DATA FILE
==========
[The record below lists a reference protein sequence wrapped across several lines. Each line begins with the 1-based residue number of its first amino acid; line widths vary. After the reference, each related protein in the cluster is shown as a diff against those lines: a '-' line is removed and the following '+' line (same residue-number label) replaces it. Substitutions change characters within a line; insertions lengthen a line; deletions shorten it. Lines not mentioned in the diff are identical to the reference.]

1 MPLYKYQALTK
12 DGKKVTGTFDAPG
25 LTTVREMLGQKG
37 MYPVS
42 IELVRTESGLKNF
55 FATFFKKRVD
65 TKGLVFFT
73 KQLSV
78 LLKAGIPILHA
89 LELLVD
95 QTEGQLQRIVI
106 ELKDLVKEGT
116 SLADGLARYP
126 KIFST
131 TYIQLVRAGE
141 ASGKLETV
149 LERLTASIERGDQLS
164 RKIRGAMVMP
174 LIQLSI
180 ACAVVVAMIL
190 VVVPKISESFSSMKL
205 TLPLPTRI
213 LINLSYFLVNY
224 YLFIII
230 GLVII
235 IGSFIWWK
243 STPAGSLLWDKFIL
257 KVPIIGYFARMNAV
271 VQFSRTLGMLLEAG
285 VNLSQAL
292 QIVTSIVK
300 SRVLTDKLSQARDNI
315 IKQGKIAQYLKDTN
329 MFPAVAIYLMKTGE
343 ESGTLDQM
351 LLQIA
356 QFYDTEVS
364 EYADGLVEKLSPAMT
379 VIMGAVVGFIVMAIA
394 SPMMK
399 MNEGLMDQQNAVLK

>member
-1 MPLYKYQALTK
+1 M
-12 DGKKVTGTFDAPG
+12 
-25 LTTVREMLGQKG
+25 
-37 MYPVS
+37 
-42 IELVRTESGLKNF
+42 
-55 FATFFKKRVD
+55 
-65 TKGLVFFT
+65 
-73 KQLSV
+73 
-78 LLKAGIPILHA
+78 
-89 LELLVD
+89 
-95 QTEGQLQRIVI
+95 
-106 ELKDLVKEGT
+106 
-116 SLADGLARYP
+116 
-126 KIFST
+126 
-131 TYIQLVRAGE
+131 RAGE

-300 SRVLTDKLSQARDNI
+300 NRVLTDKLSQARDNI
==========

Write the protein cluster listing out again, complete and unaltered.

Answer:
[The record below lists a reference protein sequence wrapped across several lines. Each line begins with the 1-based residue number of its first amino acid; line widths vary. After the reference, each related protein in the cluster is shown as a diff against those lines: a '-' line is removed and the following '+' line (same residue-number label) replaces it. Substitutions change characters within a line; insertions lengthen a line; deletions shorten it. Lines not mentioned in the diff are identical to the reference.]

1 MPLYKYQALTK
12 DGKKVTGTFDAPG
25 LTTVREMLGQKG
37 MYPVS
42 IELVRTESGLKNF
55 FATFFKKRVD
65 TKGLVFFT
73 KQLSV
78 LLKAGIPILHA
89 LELLVD
95 QTEGQLQRIVI
106 ELKDLVKEGT
116 SLADGLARYP
126 KIFST
131 TYIQLVRAGE
141 ASGKLETV
149 LERLTASIERGDQLS
164 RKIRGAMVMP
174 LIQLSI
180 ACAVVVAMIL
190 VVVPKISESFSSMKL
205 TLPLPTRI
213 LINLSYFLVNY
224 YLFIII
230 GLVII
235 IGSFIWWK
243 STPAGSLLWDKFIL
257 KVPIIGYFARMNAV
271 VQFSRTLGMLLEAG
285 VNLSQAL
292 QIVTSIVK
300 SRVLTDKLSQARDNI
315 IKQGKIAQYLKDTN
329 MFPAVAIYLMKTGE
343 ESGTLDQM
351 LLQIA
356 QFYDTEVS
364 EYADGLVEKLSPAMT
379 VIMGAVVGFIVMAIA
394 SPMMK
399 MNEGLMDQQNAVLK

>member
-1 MPLYKYQALTK
+1 M
-12 DGKKVTGTFDAPG
+12 
-25 LTTVREMLGQKG
+25 
-37 MYPVS
+37 
-42 IELVRTESGLKNF
+42 
-55 FATFFKKRVD
+55 
-65 TKGLVFFT
+65 
-73 KQLSV
+73 
-78 LLKAGIPILHA
+78 
-89 LELLVD
+89 
-95 QTEGQLQRIVI
+95 
-106 ELKDLVKEGT
+106 
-116 SLADGLARYP
+116 
-126 KIFST
+126 
-131 TYIQLVRAGE
+131 RAGE

-300 SRVLTDKLSQARDNI
+300 NRVLTDKLSQARDNI